User:Andy Maloney/Notebook/Lab Notebook of Andy Maloney/2010/03/17/ReAutomation
I've decided to go ahead and reautomate the data that I took last week. The reason I want to do this is because when I initially did it, I didn't use Larry's super awesome "Ignore things close to edges" and so I got a lot of useless data in the automation. Also, the default size limitation when tracking was set to 190 pixels. This corresponds to microtubules that are about 35 µm in length. This is huge and I want to track smaller things as well. So I've reduced the pixel limit to 55 which corresponds to microtubules that are about 10 µm in length. I should get more data to use especially for the whole and alpha casein.
- Steve Koch 03:24, 26 March 2010 (EDT): At some point (and maybe not all the time), you may want to use the "shearing" method to make more uniformly sized MTs. This is not a must, though, as I am not sure that sheared would act the same as not-sheared. The doublecortin method would also be very cool, but too difficult for now.
Well, the automation is still going. There are a tremendous amount of microtubules to track and it is taking a bit longer than I would have expected but, it is trucking along and I absolutely love the automation software. Hopefully it will be done tomorrow and I can look at the new generated data soon.
I have finally finished the reautomation on the data obtained on March 4th. Below are my results in graph form.
I'm curious about the beta casein. Koch and I have an idea as to how being close to the tape in my flow cells may cause the speed of the microtubules to be reduced. I will have to investigate this in my next attempt at this experiment.
As of right now, there are some conclusions that can be made from this data.
- Whole casein and alpha casein are remarkably similar. Both allow for really tiny microtubules to exhibit motility. We believe that this may be caused from motor densities on the casein surface. There is literature that describes how gliding speeds can depend on kinesin motor densities. I will have to look into this at some point. Their speeds are also remarkably similar.
- Beta casein appears to allow for faster microtubules. With the above hypothesis about motor densities, this may mean that the density of kinesin on the surface is less than it is for whole casein and alpha casein since they move faster. To further justify this idea, I have noticed that beta casein will support tiny microtubules in the assay, however, they do not exhibit motility. If tiny ones do get attached to the surface and glide, they inevitably fall off rather quickly. This does need to be investigated more.
- Kappa casein does not support tiny, small or even medium sized microtubules. Plus, it takes over 400 seconds to see motility in the assay as opposed to the 30 seconds or so it takes to see it in the other assays.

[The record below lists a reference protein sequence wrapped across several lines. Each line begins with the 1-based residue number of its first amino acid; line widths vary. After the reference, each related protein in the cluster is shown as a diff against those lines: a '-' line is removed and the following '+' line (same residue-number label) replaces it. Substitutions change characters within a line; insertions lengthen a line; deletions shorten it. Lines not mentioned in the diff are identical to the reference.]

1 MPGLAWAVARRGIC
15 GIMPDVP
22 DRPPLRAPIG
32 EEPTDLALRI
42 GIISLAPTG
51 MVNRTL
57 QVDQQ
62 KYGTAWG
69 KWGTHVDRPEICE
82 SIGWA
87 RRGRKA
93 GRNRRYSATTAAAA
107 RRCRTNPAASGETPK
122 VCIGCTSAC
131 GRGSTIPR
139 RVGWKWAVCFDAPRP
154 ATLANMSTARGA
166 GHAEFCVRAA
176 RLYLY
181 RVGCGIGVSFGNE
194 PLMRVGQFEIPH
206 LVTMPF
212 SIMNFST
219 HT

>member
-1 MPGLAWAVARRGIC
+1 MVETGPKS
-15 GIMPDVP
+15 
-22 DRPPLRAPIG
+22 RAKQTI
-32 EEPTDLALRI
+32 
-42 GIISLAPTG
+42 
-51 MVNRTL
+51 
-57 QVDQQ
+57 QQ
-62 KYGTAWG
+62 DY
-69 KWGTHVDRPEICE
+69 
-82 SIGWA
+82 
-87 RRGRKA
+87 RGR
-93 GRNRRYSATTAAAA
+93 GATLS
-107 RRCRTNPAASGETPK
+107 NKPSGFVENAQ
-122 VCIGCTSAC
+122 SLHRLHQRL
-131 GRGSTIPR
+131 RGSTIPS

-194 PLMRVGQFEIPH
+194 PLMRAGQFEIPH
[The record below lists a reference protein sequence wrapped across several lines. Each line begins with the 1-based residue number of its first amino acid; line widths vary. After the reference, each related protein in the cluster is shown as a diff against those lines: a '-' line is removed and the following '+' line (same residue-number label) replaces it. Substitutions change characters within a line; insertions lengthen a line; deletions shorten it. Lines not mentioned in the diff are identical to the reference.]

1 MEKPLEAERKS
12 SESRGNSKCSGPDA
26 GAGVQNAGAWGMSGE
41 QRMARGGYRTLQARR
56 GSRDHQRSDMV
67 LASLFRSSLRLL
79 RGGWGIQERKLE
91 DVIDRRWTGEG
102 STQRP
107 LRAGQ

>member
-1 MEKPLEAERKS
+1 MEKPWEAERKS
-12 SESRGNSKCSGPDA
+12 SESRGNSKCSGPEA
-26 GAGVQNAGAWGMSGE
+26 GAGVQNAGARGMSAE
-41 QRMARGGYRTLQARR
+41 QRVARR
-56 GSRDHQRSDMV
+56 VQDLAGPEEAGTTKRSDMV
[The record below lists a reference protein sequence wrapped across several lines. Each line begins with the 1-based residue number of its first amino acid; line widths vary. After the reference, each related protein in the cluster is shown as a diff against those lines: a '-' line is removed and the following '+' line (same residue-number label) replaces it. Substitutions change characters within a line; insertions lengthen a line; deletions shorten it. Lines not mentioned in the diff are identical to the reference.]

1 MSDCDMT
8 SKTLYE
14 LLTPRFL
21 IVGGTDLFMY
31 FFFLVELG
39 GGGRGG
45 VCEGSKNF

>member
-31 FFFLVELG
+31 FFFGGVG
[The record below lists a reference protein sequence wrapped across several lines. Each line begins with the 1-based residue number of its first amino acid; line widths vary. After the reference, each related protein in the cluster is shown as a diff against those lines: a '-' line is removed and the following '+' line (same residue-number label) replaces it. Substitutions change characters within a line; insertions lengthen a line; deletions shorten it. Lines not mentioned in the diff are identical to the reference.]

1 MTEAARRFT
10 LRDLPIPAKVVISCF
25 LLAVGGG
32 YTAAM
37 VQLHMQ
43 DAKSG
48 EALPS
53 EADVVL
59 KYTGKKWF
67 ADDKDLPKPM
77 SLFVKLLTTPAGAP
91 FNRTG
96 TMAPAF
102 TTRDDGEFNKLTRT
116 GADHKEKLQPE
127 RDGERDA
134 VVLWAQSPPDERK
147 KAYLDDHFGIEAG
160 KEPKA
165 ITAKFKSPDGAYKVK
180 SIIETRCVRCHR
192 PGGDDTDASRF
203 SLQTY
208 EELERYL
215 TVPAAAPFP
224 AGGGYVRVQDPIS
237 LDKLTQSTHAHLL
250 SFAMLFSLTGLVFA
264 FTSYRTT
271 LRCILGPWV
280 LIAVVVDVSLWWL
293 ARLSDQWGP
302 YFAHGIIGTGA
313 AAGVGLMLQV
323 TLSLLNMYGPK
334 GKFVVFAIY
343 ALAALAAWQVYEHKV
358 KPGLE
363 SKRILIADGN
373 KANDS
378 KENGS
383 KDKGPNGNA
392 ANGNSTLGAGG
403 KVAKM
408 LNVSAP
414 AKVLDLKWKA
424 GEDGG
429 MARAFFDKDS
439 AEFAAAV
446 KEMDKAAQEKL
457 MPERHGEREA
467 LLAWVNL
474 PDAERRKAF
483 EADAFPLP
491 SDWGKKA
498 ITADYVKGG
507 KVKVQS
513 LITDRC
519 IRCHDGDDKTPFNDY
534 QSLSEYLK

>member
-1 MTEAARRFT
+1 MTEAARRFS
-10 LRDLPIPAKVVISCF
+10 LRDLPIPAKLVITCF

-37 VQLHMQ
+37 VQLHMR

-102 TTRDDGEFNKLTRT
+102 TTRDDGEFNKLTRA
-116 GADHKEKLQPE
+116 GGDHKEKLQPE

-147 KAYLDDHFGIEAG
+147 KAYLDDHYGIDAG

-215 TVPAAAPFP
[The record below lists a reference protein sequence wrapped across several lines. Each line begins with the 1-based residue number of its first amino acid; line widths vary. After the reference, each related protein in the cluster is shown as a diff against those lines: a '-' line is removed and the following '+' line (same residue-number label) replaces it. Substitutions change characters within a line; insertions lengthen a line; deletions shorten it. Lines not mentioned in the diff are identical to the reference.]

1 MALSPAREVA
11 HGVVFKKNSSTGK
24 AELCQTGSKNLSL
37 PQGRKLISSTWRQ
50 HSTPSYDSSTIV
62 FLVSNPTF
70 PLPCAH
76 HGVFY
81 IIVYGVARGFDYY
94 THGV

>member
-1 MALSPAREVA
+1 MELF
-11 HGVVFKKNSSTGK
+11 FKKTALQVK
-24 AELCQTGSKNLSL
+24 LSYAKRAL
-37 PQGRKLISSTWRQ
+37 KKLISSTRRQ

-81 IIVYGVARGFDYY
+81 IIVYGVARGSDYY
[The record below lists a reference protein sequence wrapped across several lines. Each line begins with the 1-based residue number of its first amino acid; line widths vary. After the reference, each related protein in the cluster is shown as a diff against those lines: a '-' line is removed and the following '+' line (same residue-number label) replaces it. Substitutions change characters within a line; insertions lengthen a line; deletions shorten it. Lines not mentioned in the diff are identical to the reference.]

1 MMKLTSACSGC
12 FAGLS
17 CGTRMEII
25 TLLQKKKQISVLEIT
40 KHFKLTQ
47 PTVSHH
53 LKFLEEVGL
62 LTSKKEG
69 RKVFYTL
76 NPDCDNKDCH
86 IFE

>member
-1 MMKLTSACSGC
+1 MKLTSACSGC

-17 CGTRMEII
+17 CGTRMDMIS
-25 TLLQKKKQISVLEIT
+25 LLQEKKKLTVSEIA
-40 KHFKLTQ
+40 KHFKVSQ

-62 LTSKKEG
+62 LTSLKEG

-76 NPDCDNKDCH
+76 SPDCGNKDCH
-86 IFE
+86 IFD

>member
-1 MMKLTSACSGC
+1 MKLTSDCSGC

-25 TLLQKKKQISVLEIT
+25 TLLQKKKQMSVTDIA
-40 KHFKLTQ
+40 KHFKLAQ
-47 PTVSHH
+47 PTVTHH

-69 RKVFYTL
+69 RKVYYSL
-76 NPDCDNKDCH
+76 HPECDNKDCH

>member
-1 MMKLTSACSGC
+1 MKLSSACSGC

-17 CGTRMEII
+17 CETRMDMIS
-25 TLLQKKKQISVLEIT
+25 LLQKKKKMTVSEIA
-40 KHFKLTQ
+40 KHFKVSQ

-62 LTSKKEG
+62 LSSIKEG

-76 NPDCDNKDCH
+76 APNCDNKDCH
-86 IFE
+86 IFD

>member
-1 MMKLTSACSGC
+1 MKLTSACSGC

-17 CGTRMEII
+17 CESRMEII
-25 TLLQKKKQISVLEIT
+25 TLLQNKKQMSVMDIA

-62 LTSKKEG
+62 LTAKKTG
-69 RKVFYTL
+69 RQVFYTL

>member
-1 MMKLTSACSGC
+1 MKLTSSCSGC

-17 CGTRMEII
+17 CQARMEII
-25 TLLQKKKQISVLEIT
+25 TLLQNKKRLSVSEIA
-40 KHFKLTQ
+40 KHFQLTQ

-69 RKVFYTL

To explain more about the 3rd point above, after sealing my flow cell, I time how long it takes me to observe motility (from sealing to the first region of interest in the microscope). In relative terms, it takes kappa casein passivation a longer time to show microtubule motility than it does the other caseins. This could be because of motor density. If it is, then this would explain why I cannot get motility on a kappa casein surface with "small" (sorry, I know small is a relative term I will define later) microtubule.
- Steve Koch 03:29, 26 March 2010 (EDT): Do you see small MTs in the kappa casein samples? I remember when you first showed me the (verma? et al.) study that I assumed kappa casein was the best because it didn't "break apart" the MTs. Is that still possible. I.e., that there's contaminants in the other 3 caseins that causes MTs to break into littler ones? Judging by what you've said and what I've seen, I wouldn't think so, but just putting that out there. BTW: This page is awesome! I love how much and how clean of data you can get and analyze with the combination of your assays and technique and Larry's software.
I finished looking at speed data for the beginning 3 regions in the experiment. For a comparison of above, I graph the data below.
There are several interesting things to note here.
- Kappa casein is not like the other caseins. How it can allow for motility is still a mystery. The following remarks are not including kappa casein.
- Early regions show slower speeds.
- Early regions also have a larger spread in data.
- Alpha casein speeds for early times averages to later times more quickly. This is seen in the fact that in the first 3 regions (light purple), the average speed is very similar to the last 5 regions (dark purple) I looked at.
I do believe that I have definitive results stating that the speed people observe is dependent on passivation and the time that they observe the speed at. Of course, this speed difference could be an artifact from the temperature of the flow cell. This is something to be investigated as well.
I should also note that the speed variation from one region to the next could be dependent on how close I am to the tape of the flow cell.